Housing is healthcare! We recently joined with Mission Health to study hospital use among our Permanent Supportive Housing clients who have been chronically homeless and now have their own home. This is a group of people who have some kind of disability, have the most complex needs, and have been on the streets the longest. The data reflects what we know to be true from our daily work with folks: hospital use decreased by 54% in the year after their move-in.

When people are homeless, their health often deteriorates. They’re more exposed to the elements, the food available to them isn’t usually healthy, they don’t have easy access to healthcare or medications, and they don’t get consistent rest. They spend a lot of their time trying to access services alongside other people with poor health, so illnesses get spread. Most importantly, they generally can’t focus on maintaining or improving their health because all of their energy goes into trying to survive. In the year prior to moving into housing through our program, the 124 people studied spent 931 days in the hospital.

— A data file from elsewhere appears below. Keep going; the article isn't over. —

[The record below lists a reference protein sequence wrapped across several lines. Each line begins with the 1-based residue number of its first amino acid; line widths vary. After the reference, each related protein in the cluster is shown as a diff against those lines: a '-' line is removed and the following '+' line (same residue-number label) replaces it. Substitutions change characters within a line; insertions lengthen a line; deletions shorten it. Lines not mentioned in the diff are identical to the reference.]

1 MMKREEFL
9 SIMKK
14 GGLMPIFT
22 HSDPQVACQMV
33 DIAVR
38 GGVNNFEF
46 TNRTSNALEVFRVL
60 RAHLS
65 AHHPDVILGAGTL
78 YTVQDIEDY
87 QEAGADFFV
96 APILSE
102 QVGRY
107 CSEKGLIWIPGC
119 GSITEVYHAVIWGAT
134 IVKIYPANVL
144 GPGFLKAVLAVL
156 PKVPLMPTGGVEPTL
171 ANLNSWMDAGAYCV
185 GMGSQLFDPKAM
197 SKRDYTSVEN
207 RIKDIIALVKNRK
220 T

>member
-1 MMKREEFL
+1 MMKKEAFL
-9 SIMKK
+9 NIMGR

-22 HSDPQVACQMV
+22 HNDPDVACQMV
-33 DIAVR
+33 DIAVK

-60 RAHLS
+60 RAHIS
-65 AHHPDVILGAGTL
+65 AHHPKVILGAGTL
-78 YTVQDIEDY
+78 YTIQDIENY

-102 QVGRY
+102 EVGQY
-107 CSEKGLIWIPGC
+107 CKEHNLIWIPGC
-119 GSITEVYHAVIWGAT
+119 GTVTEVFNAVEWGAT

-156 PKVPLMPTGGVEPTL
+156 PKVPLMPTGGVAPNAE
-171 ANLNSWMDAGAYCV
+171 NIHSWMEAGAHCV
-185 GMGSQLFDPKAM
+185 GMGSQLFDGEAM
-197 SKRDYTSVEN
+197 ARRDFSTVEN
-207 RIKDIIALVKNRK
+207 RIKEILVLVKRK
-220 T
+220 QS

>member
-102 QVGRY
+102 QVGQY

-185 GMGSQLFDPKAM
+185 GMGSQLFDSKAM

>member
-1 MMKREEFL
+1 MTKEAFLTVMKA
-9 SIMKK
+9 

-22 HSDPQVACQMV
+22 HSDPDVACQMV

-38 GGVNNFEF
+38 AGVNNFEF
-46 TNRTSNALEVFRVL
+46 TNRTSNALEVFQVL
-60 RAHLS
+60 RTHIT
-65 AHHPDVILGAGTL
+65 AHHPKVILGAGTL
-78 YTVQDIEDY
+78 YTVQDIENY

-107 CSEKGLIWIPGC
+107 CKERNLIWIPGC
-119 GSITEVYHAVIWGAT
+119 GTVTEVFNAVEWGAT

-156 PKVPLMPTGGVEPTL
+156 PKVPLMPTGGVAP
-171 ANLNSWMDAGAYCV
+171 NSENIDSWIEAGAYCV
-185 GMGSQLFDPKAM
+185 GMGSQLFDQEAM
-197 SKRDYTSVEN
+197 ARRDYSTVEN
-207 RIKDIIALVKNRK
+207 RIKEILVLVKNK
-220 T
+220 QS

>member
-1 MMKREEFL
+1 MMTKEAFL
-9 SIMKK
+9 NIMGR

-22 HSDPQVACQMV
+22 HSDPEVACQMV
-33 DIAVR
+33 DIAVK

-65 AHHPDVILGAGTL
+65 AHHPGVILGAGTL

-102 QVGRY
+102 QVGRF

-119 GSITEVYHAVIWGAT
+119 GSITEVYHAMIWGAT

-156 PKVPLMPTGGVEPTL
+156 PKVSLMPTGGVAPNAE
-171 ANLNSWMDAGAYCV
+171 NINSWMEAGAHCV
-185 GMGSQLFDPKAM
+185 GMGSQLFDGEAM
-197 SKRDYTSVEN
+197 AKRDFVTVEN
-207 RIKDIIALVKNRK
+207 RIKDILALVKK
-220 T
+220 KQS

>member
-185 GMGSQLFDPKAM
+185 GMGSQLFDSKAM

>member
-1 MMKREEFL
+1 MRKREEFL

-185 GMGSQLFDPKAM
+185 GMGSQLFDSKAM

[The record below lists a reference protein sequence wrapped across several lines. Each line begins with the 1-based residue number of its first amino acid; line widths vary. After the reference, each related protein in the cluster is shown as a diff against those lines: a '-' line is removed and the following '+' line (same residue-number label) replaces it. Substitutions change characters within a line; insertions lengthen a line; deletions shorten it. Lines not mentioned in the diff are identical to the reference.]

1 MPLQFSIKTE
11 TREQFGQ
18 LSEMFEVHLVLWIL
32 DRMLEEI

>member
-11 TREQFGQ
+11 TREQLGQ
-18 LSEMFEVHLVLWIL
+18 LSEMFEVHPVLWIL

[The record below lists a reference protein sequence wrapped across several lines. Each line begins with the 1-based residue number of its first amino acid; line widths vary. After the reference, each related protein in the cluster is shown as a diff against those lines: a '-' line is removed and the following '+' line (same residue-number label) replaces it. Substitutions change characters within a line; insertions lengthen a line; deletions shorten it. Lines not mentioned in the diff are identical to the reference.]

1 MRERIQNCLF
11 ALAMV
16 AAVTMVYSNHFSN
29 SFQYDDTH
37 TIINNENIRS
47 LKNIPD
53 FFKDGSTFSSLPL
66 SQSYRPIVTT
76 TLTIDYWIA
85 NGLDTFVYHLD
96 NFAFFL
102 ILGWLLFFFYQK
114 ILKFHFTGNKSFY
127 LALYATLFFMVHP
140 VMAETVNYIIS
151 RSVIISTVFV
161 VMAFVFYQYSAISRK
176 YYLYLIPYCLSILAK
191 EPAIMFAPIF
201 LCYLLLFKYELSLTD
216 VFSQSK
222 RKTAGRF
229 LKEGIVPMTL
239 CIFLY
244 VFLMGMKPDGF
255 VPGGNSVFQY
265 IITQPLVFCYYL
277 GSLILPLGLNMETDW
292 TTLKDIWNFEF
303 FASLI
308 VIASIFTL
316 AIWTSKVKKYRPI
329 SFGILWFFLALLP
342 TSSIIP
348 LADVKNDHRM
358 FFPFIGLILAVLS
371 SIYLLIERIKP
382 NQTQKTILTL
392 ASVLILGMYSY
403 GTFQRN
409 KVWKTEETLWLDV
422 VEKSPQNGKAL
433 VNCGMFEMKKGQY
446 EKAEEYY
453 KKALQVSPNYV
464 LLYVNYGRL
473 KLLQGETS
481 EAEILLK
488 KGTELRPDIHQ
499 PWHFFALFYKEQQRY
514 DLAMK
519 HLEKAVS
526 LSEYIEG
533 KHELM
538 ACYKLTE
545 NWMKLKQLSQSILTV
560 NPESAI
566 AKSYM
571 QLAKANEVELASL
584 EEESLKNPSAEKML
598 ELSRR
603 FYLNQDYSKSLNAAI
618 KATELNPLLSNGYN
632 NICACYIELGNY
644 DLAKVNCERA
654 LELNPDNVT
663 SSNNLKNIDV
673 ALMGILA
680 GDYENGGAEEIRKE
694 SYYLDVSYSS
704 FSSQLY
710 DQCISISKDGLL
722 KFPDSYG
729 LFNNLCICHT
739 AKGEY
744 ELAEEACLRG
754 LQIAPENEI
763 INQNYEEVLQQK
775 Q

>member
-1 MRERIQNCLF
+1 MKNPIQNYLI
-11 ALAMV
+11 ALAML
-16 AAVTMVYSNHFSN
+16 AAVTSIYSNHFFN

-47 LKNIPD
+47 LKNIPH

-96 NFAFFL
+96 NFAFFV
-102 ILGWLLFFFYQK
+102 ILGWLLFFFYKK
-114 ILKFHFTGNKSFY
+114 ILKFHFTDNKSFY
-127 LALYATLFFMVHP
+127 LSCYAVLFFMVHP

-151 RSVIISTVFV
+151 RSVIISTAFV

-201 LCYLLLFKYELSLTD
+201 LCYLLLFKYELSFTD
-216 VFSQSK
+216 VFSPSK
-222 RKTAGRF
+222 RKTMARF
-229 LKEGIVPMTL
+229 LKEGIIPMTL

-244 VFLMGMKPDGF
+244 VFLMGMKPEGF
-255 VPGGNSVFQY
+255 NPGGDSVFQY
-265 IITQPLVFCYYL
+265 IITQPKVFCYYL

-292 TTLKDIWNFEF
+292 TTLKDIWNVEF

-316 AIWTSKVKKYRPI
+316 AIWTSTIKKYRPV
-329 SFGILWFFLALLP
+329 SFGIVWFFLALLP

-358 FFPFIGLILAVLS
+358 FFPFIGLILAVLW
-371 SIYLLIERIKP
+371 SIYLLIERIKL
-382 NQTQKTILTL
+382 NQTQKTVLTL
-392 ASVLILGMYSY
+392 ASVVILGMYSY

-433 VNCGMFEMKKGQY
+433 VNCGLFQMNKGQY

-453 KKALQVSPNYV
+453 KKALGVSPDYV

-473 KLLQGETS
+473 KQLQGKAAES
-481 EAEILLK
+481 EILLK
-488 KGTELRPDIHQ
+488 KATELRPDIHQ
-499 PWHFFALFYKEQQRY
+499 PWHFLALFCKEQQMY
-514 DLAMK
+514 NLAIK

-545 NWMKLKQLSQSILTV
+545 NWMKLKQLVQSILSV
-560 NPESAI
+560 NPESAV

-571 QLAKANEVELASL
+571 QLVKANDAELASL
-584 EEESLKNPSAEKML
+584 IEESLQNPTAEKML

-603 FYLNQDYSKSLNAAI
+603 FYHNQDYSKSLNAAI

Once people move into their own housing, everything changes. They can choose, store, and cook their own food. They’re not on the go all the time because they have a safe place to spend their time. They’re able to sleep much better. People in their new homes don’t go to the emergency room as often because their basic needs are now met and they’re no longer as vulnerable as they were while homeless. They can access preventive medical care and follow through on appointments. They now have a safe place to store their medications. They start to move out of survival mode. In the year after move-in, the days our Permanent Supportive Housing clients spent in the hospital fell from 931 to 428.

Housing works!  Not only does it end homelessness – it also gives people the stability to get healthy and stay healthy.

Emily Ball
Housing Services Director

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